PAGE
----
Ginna Isunza is the Immigrant Outreach Program Director for the YWCA Rock County and has children of her own. Last year, she spent four months looking for another mother — a woman in Honduras whose daughter was kidnapped three years ago.
Isunza’s search culminated in early May of 2021 when the little girl stepped off of a plane and was back in her mother’s arms for the first time since she was one month old.
The girl was stolen as an infant by her father, who used her to get into the United States. They moved around the country for months, spending some time in Colorado before he brought her to Wisconsin last year.
The abuse ended in January when the man abandoned the two-year-old girl with an area babysitter. No warning, no guardian, no birth certificate.
The babysitter was an existing client of YWCA Rock County, and that’s when Isunza got the call.
“In 10 years working with the immigrant community, I’ve never had a case like this,” Isunza said. “We were pretty lost. It was a lot to learn.” She spent the next 15 weeks working with the Honduran Consulate in Chicago to find out who the girl was and how they could help her.
Consul Karla Patricia Garcia found a safe place to keep her in southern Wisconsin, while Isunza and the YWCA provided all of her food, clothing, diapers and medical care thanks to donations to their local Immigrant Relief Fund.
Then came the task of locating her family. The consulate obtained the girl’s Honduran birth certificate, which listed a name for her mother. Isunza took to social media to find her. “Deep in my heart, I was worried that she was not going to be reunited with her mother, especially at such a young age,” Isunza said. “It was very traumatic for her, moving from place to place with the dad. It showed in her behavior and all of the emotional damage she carries with her.”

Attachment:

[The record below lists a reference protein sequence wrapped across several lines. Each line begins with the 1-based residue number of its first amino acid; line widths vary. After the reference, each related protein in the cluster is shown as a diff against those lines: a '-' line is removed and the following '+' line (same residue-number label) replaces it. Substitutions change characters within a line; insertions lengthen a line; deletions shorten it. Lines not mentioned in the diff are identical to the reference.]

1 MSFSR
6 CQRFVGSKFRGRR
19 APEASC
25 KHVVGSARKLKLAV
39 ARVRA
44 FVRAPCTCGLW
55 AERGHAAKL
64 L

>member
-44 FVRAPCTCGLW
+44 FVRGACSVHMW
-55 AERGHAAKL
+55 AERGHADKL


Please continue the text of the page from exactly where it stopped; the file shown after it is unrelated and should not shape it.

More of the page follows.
Before long, she found the match, and the woman provided proof to verify she was the mom who had spent two years trying to find her daughter. Isunza, the Chicago consulate and the Directorate of Children, Adolescents and Family (DINAF) in Honduras all collaborated to bring the child home while avoiding a lengthy deportation process or placement in a facility for unaccompanied minors.
That meant they couldn’t use local government agencies like child protective services. “We knew that if we worked with those agencies, she was going to be placed into foster care, and the process would be totally different,” Isunza said. “She had a mom that was looking for her, so we couldn’t go down that road.”
Dozens of calls, emails, appointments and legal documents ensued. The consulate issued an official order that a crime had been committed against the child, ensuring the mother had the legal rights to be reunited with her daughter. Isunza said criminal charges are pending against the girl’s father, who also faces potential deportation in immigration court.
The consulate arranged a flight for the girl to return to Honduras, and the family was made whole this past Spring.